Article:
Thursday, October 11, 2007

Opening classrooms

Scott Elias wrote an article on how classrooms are isolated from public scrutiny, and commented that administrators need to be up and walking around in order to minimize this. When I read it, I just had to ask how classrooms can become more open to the outsiders who have the largest stake in what is going on in the classroom - the parents. He had some good ideas involving using the web to track assignments using prepackaged software, perhaps like Moodle, or blogs, vlogs, wikis, to allow parents to log in and really see what is going on in the classroom. That's a great goal, but I'm not sure how we get from here to there. Do we rely on the individual classroom teachers to create their own blogs? Does the school district administration have to decree that this be done? Do the administrators of the individual schools have a say? I'm not sure.

I've lost the link now, but I remember reading an article about a teacher who had to stop blogging because an adminstrator disapproved. As long as we have that kind of attitude in the school system, we're not going to have any change, that's for sure.

Designing Wiser

Kevin Makice has started a series on Designing Wiser, sort of the application to his field of study of a workshop by early childhood educator Bev Bos. (Should be interesting, but be careful following that link if you use Internet Explorer as the site is temperamental). Part 1 concerns instilling a sense of belonging. Difficult to do in a public school setting where the class sizes are so large; twenty kids in my child's kindergarten class, and even the brand new New Technology High School that is opening next year in Bloomington will have 100 students to just four teachers. As always, private schools are better off, but I can see another application of the theme at Monroe County Martial Arts. The teachers there take pride in knowing each and every student's name, and you'll often see Mrs. Scott pull a student off to the side for several minutes of one-on-one instruction while one of the higher-ranking belts takes the rest of the kids through drills. Even in the teenage/adult classes you'll see exercises and drills that are clearly designed towards team-building. Every student with a few months of training, from the five-year-olds to the old fogies, like me, gets the sense of being among friends, and the amount of learning that gets done is heightened because of it.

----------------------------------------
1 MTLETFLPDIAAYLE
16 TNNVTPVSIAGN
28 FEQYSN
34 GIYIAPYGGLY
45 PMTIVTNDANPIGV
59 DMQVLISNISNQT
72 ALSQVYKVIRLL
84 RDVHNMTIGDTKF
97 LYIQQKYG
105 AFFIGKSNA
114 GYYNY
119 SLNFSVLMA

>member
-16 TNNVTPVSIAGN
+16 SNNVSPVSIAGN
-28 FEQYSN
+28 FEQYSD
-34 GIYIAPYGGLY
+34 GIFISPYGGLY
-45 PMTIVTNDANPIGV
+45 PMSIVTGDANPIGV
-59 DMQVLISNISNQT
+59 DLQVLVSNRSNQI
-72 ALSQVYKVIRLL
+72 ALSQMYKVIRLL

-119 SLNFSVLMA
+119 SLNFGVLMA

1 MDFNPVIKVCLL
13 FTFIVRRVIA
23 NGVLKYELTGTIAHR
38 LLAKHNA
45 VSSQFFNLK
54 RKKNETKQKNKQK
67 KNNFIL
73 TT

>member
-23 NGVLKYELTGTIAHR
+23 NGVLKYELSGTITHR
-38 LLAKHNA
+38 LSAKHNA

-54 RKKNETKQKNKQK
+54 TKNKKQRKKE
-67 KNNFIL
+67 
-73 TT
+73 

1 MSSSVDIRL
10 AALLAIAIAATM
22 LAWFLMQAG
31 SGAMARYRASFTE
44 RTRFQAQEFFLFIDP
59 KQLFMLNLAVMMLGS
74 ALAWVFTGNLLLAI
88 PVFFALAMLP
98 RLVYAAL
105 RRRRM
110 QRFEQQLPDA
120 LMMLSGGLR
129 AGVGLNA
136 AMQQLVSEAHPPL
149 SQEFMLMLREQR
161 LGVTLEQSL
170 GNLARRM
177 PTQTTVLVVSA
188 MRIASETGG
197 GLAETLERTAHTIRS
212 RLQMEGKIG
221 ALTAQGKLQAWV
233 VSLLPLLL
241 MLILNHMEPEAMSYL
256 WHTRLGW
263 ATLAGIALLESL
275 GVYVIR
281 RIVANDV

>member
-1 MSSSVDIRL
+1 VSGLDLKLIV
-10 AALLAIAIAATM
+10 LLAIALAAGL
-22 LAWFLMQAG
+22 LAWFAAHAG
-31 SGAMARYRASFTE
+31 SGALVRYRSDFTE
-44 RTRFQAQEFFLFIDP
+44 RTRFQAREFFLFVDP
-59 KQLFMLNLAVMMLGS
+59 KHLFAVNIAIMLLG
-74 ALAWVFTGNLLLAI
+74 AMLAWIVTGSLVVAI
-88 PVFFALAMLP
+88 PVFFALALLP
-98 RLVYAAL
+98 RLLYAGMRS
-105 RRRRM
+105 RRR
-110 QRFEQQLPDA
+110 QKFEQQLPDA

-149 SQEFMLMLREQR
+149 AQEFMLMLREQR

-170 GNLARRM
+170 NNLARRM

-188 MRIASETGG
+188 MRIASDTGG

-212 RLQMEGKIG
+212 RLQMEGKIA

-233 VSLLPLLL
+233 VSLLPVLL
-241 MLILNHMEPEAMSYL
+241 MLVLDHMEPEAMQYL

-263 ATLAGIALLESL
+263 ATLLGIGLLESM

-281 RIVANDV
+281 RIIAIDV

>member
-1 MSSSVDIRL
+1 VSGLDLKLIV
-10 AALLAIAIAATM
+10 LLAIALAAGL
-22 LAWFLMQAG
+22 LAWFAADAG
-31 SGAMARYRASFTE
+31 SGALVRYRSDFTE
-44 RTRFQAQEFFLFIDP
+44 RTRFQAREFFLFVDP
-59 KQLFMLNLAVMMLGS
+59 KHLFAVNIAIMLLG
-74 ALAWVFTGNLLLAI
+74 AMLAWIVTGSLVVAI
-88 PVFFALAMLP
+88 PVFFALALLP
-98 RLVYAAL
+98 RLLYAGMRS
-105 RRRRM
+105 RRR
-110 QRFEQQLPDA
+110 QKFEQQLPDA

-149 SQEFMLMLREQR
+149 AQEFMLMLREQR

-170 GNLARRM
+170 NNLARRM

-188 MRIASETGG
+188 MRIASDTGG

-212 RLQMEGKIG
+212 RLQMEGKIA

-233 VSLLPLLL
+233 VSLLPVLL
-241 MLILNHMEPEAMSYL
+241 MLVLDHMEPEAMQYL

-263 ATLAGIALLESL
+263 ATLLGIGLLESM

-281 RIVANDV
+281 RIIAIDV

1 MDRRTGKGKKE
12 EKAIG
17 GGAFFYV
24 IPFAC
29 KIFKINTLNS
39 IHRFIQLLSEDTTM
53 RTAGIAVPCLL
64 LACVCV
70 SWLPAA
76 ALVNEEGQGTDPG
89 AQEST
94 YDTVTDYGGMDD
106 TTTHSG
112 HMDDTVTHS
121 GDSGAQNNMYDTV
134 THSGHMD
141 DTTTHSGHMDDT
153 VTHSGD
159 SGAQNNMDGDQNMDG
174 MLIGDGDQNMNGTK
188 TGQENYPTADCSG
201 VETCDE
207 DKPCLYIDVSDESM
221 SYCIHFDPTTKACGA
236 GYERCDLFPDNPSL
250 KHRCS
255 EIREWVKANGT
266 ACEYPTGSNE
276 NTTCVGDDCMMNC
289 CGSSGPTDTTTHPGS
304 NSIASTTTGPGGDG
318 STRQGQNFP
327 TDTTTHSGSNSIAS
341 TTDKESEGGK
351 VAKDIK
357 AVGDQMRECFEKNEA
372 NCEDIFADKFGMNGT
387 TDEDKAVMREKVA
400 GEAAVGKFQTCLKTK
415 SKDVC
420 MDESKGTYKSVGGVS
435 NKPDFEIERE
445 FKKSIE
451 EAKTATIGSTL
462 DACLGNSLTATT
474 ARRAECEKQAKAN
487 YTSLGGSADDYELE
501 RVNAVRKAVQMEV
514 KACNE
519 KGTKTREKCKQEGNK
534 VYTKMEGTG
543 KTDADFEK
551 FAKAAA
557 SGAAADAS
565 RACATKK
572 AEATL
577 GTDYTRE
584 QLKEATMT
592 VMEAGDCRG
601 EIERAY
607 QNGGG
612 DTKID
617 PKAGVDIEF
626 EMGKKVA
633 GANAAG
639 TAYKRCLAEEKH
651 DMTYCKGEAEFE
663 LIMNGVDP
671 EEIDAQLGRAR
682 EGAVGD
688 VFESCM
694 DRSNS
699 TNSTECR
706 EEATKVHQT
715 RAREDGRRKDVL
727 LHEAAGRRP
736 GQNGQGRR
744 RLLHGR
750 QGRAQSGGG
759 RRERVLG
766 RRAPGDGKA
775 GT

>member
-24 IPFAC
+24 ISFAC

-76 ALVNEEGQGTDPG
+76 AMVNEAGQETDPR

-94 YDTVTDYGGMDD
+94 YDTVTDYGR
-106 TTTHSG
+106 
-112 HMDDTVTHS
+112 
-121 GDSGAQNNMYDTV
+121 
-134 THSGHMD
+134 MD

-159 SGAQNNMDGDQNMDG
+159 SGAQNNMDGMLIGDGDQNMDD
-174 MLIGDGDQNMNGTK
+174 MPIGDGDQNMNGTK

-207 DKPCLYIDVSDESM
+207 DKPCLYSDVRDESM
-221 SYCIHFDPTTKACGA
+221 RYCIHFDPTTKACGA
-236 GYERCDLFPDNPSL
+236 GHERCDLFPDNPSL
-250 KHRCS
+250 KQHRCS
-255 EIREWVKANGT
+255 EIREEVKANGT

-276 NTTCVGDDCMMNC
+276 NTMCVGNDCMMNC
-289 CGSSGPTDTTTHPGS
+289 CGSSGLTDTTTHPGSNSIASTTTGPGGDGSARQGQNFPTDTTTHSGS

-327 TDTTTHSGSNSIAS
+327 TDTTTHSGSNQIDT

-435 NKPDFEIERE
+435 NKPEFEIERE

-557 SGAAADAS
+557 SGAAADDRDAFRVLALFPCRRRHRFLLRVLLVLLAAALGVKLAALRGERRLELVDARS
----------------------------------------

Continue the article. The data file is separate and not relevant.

(I love the martial art belt system, and I think schools should give out belts in geometry and social studies instead of grades. Not least because in order to get a higher belt, a certain amount of instruction to lower belts is required, which would be a great thing to transfer to a classroom setting.)